Meet the Atsila Anotasgi Cultural Specialists at the Museum of the Cherokee Indian1.21.2020
[Pictured above: Lead cultural specialist Mike Crowe demonstartes traditional firemaking]
When you visit the Museum of the Cherokee Indian on any given day, you may see a cultural specialist in traditional dress working on a special project, including firemaking, shaping an atlatl (spear thrower), making a leather hunting bag, crafting a blowgun, or demonstrating a traditional dance or game such as chunkey or marbles.
These are the Atsila Anotasgi Cultural Specialists—highly knowledgeable and skilled cultural ambassadors for Cherokee. Their name means “fire builders” in the Cherokee language, and their mission is to share traditional aspects of Cherokee culture. Formerly, the cultural specialists were known as the Cherokee Friends.
Like Building a Fire
“Our hope is that we build on each individual’s knowledge of our Cherokee culture like we are building a fire,” says Dakota Brown, the Program Director for the Atsila Anotasgi Cultural Specialists. “We hope to feed and tend to our guests’ interest in our culture, ensuring that we are providing them with true information about who our people are, and steering them away from stereotypes.”
The group consists of lead cultural specialists Mike Crowe, Jarrett Wildcatt, and Tyra Maney, along with Sarah Thompson, Nola Teesatuskie, and Hayley Keever.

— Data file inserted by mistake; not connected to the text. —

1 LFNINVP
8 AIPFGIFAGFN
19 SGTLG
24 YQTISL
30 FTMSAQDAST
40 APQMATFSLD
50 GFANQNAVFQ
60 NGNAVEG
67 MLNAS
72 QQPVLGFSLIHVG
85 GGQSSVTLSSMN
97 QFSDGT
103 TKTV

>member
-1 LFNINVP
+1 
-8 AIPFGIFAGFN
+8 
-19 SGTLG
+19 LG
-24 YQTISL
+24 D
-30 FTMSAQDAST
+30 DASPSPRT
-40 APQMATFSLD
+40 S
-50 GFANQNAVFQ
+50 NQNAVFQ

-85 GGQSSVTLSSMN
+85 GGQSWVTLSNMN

[Pictured below: Lead cultural specialists Mike Crowe and Tyra Maney, with cultural specialist Sarah Thompson]
Sharing the Cherokee Culture
Mike Crowe and Jarrett Wildcatt have been cultural specialists for the museum from the very beginning. Mike is a long-time star of the outdoor drama, Unto These Hills, and one of the original Warriors of Anikituhwa (link to blog). He can trace his family back to the 17th century, which is about as far as anyone can go with Cherokee written record.
Mike is a Cherokee scholar and ethno-historian. He’s passionate about sharing Cherokee culture with the world at large, as well as preserving it for future generations in Cherokee, NC.
“We are focused on seeing these things into the future—our stories, our songs, our dances, our material culture—and that’s really our ultimate goal,” he says.
Jarrett Wildcatt is an artist, storyteller, pottery maker, and musician, and he also performs with the Warriors of AniKituhwa.
Tyra Maney has been a museum employee for many years, and was appointed as a cultural specialist in May 2019. She is a talented artist, proficient in Cherokee history and traditions, and she can write in the Cherokee syllabary.
You can catch the Atsila Anotasgi Cultural Specialists in the lobby of the Museum of the Cherokee Indian, or outside on nice days, demonstrating various aspects of Cherokee culture.
For more information about the Atsila Anotasgi Cultural Specialists, contact program director Dakota Brown at 828-497-3481 ext 1012, or at firstname.lastname@example.org.